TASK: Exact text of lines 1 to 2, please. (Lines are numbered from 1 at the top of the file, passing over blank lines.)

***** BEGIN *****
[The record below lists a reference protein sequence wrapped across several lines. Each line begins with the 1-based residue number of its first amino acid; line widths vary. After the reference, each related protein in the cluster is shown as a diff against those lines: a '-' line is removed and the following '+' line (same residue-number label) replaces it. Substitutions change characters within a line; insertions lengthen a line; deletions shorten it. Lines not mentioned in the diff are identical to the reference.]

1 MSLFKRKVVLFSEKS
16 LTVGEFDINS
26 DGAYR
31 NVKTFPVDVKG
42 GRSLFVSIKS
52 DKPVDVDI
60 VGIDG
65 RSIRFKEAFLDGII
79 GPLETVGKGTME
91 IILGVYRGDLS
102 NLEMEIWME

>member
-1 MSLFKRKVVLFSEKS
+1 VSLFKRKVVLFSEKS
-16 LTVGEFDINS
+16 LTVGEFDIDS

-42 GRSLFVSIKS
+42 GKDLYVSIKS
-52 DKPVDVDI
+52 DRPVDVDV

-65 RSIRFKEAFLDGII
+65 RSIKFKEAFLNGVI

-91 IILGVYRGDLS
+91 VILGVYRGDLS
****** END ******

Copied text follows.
[The record below lists a reference protein sequence wrapped across several lines. Each line begins with the 1-based residue number of its first amino acid; line widths vary. After the reference, each related protein in the cluster is shown as a diff against those lines: a '-' line is removed and the following '+' line (same residue-number label) replaces it. Substitutions change characters within a line; insertions lengthen a line; deletions shorten it. Lines not mentioned in the diff are identical to the reference.]

1 MSLFKRKVVLFSEKS